Men are beginning to close the longevity gap between them and women.
A study from the Institute of Health Metrics and Evaluation found that men are adding years to their lives at a faster rate than women.
Taking a look at data from 1989 to 2009, men expanded their life expectancy by 4.6 years on average, increasing longevity from between 66.1 and 81.6 years old, while women's longevity rose by 2.7 year on average, going to between 73.5 years and 86 years.
The reason for this trend?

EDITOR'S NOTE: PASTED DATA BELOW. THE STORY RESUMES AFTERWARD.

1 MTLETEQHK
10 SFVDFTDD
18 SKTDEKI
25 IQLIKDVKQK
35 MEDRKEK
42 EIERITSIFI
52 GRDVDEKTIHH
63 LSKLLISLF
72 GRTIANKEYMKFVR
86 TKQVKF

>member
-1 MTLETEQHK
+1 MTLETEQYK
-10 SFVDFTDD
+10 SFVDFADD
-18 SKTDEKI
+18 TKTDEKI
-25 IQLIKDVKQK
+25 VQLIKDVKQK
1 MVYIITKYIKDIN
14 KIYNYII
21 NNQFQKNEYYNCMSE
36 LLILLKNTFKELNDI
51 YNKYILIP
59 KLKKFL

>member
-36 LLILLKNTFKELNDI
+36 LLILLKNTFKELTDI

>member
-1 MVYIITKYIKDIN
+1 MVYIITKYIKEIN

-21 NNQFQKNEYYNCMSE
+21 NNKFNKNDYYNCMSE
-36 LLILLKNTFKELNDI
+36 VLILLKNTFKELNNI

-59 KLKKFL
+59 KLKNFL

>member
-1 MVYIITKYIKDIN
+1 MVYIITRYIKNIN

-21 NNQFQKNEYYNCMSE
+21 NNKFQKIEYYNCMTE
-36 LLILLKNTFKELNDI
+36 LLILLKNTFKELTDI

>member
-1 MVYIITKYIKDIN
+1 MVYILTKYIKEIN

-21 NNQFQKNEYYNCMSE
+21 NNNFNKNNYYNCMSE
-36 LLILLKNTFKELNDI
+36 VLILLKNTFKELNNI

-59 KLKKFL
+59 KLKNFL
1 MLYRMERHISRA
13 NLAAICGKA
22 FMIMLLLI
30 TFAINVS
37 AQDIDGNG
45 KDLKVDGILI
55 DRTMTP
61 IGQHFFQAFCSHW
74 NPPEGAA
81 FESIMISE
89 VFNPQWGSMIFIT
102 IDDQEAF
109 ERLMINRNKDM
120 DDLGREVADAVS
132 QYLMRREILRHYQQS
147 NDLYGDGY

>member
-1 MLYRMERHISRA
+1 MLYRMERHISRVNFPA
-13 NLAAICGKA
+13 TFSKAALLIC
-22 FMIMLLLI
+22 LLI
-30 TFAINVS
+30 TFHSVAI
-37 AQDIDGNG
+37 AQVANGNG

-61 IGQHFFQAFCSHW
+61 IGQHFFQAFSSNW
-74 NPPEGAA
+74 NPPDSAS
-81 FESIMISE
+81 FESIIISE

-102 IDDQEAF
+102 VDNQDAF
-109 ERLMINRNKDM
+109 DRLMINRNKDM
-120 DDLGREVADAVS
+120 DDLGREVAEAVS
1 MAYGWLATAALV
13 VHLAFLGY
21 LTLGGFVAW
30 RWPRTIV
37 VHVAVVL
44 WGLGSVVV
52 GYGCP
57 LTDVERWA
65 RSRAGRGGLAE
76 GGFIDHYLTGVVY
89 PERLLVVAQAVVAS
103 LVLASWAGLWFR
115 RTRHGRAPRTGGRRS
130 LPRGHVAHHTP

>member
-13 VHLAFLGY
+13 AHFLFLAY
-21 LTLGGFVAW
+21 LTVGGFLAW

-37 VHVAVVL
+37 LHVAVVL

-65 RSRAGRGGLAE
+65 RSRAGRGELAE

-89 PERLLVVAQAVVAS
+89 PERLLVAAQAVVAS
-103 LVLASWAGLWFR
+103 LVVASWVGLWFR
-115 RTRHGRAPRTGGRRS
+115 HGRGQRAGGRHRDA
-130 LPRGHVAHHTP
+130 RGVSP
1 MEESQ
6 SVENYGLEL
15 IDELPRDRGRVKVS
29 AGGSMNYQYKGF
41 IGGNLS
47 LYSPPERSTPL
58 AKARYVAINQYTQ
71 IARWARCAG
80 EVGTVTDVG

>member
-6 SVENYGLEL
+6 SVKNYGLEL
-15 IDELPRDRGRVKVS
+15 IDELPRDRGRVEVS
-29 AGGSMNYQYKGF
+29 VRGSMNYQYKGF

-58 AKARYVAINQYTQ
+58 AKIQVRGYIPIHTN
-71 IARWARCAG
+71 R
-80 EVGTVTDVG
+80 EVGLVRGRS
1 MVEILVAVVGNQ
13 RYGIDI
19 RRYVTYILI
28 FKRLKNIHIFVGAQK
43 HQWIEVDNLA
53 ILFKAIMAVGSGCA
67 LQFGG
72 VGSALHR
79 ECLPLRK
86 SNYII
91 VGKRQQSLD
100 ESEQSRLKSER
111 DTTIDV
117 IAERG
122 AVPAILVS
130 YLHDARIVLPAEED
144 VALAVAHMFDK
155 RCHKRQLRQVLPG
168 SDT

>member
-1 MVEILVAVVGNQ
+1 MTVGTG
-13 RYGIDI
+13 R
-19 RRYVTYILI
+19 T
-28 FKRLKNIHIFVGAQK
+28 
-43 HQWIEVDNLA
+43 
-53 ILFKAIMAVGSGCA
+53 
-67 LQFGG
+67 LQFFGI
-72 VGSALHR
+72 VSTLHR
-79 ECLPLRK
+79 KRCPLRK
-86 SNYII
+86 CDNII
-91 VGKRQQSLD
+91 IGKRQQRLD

Men are less likely to be obese because they tend to exercise more than women. Men are also adopting healthier habits in general.
NYC's health commissioner said:
"The whole [local] culture has changed. Smoking used to be seen as cool and hip –- now it's the opposite. Exercising and eating healthy [once were deemed] things only strange people did. Now they're mainstream."
Even though the life-expectancies are leveling out, experts don't think they'll ever be the same.
Mainly because of different risks of heart ailments and auto accident deaths.
So drive safe!
[Image via WENN.]